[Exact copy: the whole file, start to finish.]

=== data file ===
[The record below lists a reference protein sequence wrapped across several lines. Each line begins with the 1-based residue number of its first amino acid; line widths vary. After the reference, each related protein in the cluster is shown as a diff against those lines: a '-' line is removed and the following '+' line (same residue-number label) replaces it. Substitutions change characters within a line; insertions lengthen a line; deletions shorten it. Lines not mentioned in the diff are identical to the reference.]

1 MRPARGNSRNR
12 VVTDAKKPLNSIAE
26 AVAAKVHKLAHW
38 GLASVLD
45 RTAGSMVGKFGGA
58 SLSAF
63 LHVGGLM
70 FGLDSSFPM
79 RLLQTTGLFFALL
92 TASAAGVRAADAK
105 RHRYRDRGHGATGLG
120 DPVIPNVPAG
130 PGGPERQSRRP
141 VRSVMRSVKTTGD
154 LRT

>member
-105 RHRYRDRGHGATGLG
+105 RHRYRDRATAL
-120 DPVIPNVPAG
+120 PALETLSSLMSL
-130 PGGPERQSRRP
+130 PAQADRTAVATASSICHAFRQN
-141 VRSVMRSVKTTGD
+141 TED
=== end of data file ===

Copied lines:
[The record below lists a reference protein sequence wrapped across several lines. Each line begins with the 1-based residue number of its first amino acid; line widths vary. After the reference, each related protein in the cluster is shown as a diff against those lines: a '-' line is removed and the following '+' line (same residue-number label) replaces it. Substitutions change characters within a line; insertions lengthen a line; deletions shorten it. Lines not mentioned in the diff are identical to the reference.]

1 MRPARGNSRNR
12 VVTDAKKPLNSIAE
26 AVAAKVHKLAHW
38 GLASVLD
45 RTAGSMVGKFGGA
58 SLSAF
63 LHVGGLM
70 FGLDSSFPM
79 RLLQTTGLFFALL
92 TASAAGVRAADAK
105 RHRYRDRGHGATGLG
120 DPVIPNVPAG
130 PGGPERQSRRP
141 VRSVMRSVKTTGD
154 LRT

>member
-105 RHRYRDRGHGATGLG
+105 RHRYRDRATAL
-120 DPVIPNVPAG
+120 PALETLSSLMSL
-130 PGGPERQSRRP
+130 PAQADRTAVATASSICHAFRQN
-141 VRSVMRSVKTTGD
+141 TED